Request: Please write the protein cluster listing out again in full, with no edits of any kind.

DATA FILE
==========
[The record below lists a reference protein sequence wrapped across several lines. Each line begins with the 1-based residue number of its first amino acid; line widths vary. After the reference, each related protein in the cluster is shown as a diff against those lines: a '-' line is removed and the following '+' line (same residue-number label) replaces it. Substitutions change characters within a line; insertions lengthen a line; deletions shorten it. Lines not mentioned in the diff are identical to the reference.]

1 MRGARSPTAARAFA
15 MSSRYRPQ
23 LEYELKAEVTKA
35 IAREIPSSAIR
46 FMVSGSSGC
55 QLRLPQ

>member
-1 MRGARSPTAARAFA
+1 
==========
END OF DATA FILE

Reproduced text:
[The record below lists a reference protein sequence wrapped across several lines. Each line begins with the 1-based residue number of its first amino acid; line widths vary. After the reference, each related protein in the cluster is shown as a diff against those lines: a '-' line is removed and the following '+' line (same residue-number label) replaces it. Substitutions change characters within a line; insertions lengthen a line; deletions shorten it. Lines not mentioned in the diff are identical to the reference.]

1 MRGARSPTAARAFA
15 MSSRYRPQ
23 LEYELKAEVTKA
35 IAREIPSSAIR
46 FMVSGSSGC
55 QLRLPQ

>member
-1 MRGARSPTAARAFA
+1 